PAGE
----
Heavy-Cargo Mars Mission Using Near-Term Technology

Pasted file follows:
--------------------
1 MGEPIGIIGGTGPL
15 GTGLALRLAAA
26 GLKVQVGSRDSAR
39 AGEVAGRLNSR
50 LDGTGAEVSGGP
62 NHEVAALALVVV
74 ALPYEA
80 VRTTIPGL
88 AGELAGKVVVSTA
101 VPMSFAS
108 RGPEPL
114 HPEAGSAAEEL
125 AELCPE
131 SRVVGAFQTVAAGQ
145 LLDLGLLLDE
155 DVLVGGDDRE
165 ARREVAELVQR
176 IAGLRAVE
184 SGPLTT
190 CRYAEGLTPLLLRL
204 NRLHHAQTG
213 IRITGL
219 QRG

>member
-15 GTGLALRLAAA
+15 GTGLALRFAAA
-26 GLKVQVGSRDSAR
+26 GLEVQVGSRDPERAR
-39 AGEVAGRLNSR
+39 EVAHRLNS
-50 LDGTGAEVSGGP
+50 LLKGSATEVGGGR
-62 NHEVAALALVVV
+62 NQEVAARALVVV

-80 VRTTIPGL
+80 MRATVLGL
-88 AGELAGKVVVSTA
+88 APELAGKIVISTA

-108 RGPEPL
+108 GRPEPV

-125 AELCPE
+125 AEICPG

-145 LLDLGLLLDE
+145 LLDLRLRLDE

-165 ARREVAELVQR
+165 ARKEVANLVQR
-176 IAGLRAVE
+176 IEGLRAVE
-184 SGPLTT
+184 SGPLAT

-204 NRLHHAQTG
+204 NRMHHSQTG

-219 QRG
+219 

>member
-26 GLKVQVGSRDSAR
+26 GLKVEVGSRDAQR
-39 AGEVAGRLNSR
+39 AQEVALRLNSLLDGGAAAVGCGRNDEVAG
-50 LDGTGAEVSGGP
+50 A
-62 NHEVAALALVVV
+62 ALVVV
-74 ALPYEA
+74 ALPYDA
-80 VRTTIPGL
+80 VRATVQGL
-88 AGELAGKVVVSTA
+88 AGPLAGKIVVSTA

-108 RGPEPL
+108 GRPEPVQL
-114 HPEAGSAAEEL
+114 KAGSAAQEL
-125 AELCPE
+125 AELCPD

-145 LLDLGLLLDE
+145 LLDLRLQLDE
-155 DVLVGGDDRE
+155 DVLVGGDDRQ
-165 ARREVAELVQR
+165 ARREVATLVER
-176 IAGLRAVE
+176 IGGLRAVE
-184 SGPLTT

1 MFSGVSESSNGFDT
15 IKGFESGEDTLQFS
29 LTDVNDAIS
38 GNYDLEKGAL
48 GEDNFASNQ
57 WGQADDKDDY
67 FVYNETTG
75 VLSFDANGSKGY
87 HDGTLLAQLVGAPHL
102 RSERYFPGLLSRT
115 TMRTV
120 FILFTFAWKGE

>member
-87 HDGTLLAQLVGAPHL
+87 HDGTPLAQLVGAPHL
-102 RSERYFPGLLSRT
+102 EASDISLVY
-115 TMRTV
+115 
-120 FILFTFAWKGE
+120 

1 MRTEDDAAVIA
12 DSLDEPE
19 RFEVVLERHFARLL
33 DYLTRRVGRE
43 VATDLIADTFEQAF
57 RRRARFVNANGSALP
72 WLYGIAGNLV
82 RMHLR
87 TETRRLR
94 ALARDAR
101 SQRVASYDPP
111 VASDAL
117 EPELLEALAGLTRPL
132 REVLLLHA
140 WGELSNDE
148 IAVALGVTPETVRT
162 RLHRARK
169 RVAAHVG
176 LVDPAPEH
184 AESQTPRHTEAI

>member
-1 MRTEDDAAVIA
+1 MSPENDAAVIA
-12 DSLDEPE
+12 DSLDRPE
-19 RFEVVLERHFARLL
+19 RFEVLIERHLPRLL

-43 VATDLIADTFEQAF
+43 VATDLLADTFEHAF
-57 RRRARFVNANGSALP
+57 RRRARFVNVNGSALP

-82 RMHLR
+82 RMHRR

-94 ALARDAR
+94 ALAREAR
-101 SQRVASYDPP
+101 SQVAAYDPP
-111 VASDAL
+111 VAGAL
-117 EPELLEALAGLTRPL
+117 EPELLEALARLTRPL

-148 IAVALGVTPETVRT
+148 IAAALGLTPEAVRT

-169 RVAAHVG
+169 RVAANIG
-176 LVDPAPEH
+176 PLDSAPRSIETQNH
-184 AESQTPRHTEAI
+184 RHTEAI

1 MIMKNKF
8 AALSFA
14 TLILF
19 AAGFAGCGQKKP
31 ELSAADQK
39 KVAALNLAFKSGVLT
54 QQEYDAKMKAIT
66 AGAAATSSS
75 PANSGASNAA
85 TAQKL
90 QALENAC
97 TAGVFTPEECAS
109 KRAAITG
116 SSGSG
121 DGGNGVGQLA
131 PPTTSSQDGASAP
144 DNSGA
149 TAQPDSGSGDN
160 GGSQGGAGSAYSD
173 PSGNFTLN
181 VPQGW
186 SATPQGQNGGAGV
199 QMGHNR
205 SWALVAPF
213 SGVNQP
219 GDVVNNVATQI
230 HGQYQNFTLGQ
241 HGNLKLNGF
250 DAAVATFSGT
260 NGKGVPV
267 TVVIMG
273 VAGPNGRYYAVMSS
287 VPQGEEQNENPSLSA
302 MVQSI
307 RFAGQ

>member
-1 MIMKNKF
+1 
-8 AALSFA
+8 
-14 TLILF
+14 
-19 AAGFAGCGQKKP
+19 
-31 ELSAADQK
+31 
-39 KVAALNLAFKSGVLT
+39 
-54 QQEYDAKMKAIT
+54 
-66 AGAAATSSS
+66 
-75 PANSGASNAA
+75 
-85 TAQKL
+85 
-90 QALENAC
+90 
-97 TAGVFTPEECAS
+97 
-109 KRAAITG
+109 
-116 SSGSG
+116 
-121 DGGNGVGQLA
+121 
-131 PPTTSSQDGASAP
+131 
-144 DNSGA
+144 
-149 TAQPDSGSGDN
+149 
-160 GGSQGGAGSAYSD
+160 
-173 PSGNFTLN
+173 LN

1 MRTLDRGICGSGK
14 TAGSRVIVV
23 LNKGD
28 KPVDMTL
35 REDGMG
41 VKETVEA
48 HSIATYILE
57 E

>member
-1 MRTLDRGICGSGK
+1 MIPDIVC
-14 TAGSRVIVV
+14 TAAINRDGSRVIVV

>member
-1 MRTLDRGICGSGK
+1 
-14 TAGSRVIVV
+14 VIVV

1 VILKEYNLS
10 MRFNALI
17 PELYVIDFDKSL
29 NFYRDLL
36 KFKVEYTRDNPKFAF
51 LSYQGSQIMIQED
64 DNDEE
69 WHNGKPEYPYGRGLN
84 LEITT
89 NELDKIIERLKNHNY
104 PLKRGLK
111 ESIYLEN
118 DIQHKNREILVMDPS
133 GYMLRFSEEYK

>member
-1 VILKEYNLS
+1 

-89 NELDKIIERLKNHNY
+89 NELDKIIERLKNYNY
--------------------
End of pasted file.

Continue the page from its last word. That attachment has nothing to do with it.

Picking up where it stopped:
A heavy-cargo mission to Mars is investigated to determine the maximum deliverable payload using electric propulsion. In contrast to previous analyses, this work assumes the use of contemporary technology. The spacecraft trajectory is composed of three segments - one at low-Earth orbit and two in the heliocentric frame. The total payload mass is maxi- mized as a function of thrust steering angle and thrust and coast durations. This electric propulsion mission is compared to a similar chemical propulsion mission; both start at low- Earth orbit with an initial mass of 23 metric tons. In the range of 100 to 400 kW of input power, the travel time for electric propulsion is found to be 1.4 to 2.8 times longer than that for chemical propulsion. Depending on whether or not the power supply is included in the payload, the electric propulsion mission delivers a maximum of 1.9 to 2.5 times the mass deliverable by chemical propulsion.